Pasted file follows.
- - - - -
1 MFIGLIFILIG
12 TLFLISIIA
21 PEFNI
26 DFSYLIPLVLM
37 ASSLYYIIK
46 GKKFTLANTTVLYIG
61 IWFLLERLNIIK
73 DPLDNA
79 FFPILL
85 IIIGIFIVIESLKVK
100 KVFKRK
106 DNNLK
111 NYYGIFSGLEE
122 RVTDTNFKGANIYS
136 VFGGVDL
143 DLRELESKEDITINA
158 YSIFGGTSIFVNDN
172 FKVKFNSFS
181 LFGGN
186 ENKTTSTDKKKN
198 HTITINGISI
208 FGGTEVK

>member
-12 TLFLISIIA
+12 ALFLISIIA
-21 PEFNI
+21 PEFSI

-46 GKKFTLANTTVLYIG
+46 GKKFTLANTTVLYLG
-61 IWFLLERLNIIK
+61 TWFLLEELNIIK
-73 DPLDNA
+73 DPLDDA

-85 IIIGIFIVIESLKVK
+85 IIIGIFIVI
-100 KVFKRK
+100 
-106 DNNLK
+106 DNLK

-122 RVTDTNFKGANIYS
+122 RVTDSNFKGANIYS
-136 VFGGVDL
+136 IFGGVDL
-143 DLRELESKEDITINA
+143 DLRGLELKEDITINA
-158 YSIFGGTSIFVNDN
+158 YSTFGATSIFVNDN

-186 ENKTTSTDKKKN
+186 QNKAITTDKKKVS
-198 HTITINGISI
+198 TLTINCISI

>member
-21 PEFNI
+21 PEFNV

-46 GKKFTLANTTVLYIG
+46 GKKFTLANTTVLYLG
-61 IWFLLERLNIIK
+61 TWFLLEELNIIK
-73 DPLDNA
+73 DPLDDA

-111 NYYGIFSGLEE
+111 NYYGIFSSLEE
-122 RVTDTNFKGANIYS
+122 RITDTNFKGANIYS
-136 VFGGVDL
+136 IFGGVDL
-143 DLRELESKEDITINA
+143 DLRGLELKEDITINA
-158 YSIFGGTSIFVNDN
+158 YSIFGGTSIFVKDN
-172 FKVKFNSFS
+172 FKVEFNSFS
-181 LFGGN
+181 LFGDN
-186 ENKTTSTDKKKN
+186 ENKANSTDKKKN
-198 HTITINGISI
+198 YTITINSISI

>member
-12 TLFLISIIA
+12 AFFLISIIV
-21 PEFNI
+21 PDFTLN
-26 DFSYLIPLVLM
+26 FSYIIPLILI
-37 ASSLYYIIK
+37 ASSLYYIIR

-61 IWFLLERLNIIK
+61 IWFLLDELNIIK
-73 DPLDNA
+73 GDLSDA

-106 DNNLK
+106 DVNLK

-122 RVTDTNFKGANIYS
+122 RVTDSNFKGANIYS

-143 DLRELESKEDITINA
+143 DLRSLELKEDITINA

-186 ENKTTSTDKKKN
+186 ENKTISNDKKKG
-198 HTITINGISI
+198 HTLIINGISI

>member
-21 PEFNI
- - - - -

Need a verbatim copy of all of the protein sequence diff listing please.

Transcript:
1 MFIGLIFILIG
12 TLFLISIIA
21 PEFNI
26 DFSYLIPLVLM
37 ASSLYYIIK
46 GKKFTLANTTVLYIG
61 IWFLLERLNIIK
73 DPLDNA
79 FFPILL
85 IIIGIFIVIESLKVK
100 KVFKRK
106 DNNLK
111 NYYGIFSGLEE
122 RVTDTNFKGANIYS
136 VFGGVDL
143 DLRELESKEDITINA
158 YSIFGGTSIFVNDN
172 FKVKFNSFS
181 LFGGN
186 ENKTTSTDKKKN
198 HTITINGISI
208 FGGTEVK

>member
-12 TLFLISIIA
+12 ALFLISIIA
-21 PEFNI
+21 PEFSI

-46 GKKFTLANTTVLYIG
+46 GKKFTLANTTVLYLG
-61 IWFLLERLNIIK
+61 TWFLLEELNIIK
-73 DPLDNA
+73 DPLDDA

-85 IIIGIFIVIESLKVK
+85 IIIGIFIVI
-100 KVFKRK
+100 
-106 DNNLK
+106 DNLK

-122 RVTDTNFKGANIYS
+122 RVTDSNFKGANIYS
-136 VFGGVDL
+136 IFGGVDL
-143 DLRELESKEDITINA
+143 DLRGLELKEDITINA
-158 YSIFGGTSIFVNDN
+158 YSTFGATSIFVNDN

-186 ENKTTSTDKKKN
+186 QNKAITTDKKKVS
-198 HTITINGISI
+198 TLTINCISI

>member
-21 PEFNI
+21 PEFNV

-46 GKKFTLANTTVLYIG
+46 GKKFTLANTTVLYLG
-61 IWFLLERLNIIK
+61 TWFLLEELNIIK
-73 DPLDNA
+73 DPLDDA

-111 NYYGIFSGLEE
+111 NYYGIFSSLEE
-122 RVTDTNFKGANIYS
+122 RITDTNFKGANIYS
-136 VFGGVDL
+136 IFGGVDL
-143 DLRELESKEDITINA
+143 DLRGLELKEDITINA
-158 YSIFGGTSIFVNDN
+158 YSIFGGTSIFVKDN
-172 FKVKFNSFS
+172 FKVEFNSFS
-181 LFGGN
+181 LFGDN
-186 ENKTTSTDKKKN
+186 ENKANSTDKKKN
-198 HTITINGISI
+198 YTITINSISI

>member
-12 TLFLISIIA
+12 AFFLISIIV
-21 PEFNI
+21 PDFTLN
-26 DFSYLIPLVLM
+26 FSYIIPLILI
-37 ASSLYYIIK
+37 ASSLYYIIR

-61 IWFLLERLNIIK
+61 IWFLLDELNIIK
-73 DPLDNA
+73 GDLSDA

-106 DNNLK
+106 DVNLK

-122 RVTDTNFKGANIYS
+122 RVTDSNFKGANIYS

-143 DLRELESKEDITINA
+143 DLRSLELKEDITINA

-186 ENKTTSTDKKKN
+186 ENKTISNDKKKG
-198 HTITINGISI
+198 HTLIINGISI

>member
-21 PEFNI